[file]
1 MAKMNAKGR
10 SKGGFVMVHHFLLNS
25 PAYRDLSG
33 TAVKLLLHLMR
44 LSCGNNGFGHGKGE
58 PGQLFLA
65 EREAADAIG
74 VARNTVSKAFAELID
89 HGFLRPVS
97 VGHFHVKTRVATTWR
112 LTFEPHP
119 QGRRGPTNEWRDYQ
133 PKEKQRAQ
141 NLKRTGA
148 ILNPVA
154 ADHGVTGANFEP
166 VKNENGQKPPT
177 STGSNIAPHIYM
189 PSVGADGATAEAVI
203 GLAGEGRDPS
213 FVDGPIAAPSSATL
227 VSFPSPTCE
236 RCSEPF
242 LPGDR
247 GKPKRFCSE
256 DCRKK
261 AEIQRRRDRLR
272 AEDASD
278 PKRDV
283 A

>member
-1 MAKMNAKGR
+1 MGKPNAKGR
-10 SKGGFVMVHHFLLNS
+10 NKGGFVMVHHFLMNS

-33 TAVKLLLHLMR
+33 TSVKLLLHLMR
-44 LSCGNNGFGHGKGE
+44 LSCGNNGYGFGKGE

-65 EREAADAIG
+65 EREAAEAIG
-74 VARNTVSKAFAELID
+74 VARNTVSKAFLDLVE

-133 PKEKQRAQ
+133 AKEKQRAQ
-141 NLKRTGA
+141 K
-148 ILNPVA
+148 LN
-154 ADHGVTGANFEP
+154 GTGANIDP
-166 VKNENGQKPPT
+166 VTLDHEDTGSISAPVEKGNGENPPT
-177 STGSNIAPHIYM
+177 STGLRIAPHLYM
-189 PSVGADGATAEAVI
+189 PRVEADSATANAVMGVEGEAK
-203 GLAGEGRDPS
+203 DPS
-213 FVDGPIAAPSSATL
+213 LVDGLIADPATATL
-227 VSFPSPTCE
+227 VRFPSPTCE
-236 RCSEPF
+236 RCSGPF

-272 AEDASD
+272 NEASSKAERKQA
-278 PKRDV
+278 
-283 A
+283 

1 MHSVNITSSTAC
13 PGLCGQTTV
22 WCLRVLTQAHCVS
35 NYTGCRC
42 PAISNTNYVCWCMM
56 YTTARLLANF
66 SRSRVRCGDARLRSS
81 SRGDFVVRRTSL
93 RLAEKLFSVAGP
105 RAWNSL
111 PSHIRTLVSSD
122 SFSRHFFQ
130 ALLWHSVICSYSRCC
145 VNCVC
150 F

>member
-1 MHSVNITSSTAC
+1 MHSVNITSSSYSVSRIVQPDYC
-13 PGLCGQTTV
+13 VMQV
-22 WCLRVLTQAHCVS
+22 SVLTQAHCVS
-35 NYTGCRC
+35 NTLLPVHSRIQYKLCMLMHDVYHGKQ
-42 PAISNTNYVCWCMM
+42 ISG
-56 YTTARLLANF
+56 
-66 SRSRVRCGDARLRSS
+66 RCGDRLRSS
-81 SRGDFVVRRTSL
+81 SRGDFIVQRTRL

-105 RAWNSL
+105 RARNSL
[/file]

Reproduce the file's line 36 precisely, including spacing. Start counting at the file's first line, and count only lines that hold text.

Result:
-33 TAVKLLLHLMR